Trey McIntyre Project offers unabashed and inventive dance

Farewell performance offers inventive, unabashed presentation.

05/23/2014 8:16 AM

06/03/2014 10:17 AM

It’s a shame that last Thursday was the second and final Kansas City appearance of the Trey McIntyre Project, a group unabashed and uncategorical, whimsical and assertive.

The dancers performed at the Muriel Kauffman Theatre during their farewell tour, presented by the Harriman-Jewell Series.

McIntyre, a native of Wichita, will dissolve, as founder and artistic director, the full-time dance troupe, focusing his attention on other artistic endeavors.

The program included two works, both choreographed by McIntyre. The movement incorporated various styles, with seamless transitions that exhibited the sort of effortless spontaneity of dancing in privacy, in one’s own space.

“The Vinegar Works: Four Dances of Moral Instruction” premiered in March 2014 and drew from the work of artist Edward Gorey and his gothic, ghastly tales. The stage was draped in black, low footlights cast deep, overlapping shadows and the costuming reflected Gorey’s illustrations in hues of shaded graphite.

The first part was set to a scratchily recorded narration of the macabre ABC catalog of the Gashlycrumb Tinies’ deaths, danced as a humorous solo, part abstract, part direct, like jumping spread-eagle for the letter “X.”

The appearance of a huge skeletal figure introduced the tentative violin strains of Shostakovich’s Piano Trio No. 2. This piece melded caustic string timbres with reminiscent-sounding melodies that accompanied the remainder of the work, witnessing an ugly, tumbling, oversized baby carried off by a huge eagle puppet, a suicidal trio, and a ghoulish, funereal ensemble finale, all performed with a wicked sort of jubilation.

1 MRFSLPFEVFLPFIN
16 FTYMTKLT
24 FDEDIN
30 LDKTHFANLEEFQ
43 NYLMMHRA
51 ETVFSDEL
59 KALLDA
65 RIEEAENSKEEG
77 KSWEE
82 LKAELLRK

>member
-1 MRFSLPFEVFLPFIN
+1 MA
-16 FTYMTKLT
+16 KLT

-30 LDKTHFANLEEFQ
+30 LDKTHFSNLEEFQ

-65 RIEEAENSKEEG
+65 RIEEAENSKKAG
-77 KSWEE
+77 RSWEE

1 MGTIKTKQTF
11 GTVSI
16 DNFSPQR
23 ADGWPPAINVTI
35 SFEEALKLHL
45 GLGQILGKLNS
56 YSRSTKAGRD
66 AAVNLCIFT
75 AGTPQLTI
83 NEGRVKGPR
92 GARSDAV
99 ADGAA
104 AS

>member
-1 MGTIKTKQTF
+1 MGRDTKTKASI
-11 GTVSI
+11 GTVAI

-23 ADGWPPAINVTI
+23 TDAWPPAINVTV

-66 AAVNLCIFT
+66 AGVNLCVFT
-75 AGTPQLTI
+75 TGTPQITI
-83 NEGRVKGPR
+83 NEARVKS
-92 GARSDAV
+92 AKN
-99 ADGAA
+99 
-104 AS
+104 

The music of Queen is so intrinsically vivacious, theatrical and emotionally engrained in our society it presents a challenge to choreographer and dancers to create added value. Yet “Mercury Half-Life” (2013) was successful, a stunning display of invention and stamina complementing the flamboyance and energy of a Freddie Mercury performance.

Backed by lines of neon lights, an opening tap solo matched the rhythmic patter of the vocals pumped aggressively into the house. Throughout, the movements reacted in sharp, unexpected ways to the invigorating music.

Organic gestures played out in complex sequences. Soloists emerged from the ensemble in individualized segments with fluid spines, spastic leaps, or tortured turns. The dancers pushed and pulled each other, stepping off or running over their cohorts’ backs, launched into silhouetted catches and lifts.

Costumes of white knee-high socks, shorts, and tailored jackets flashed red lining, another effective quirk in a performance that surpassed with beguiling surprises.

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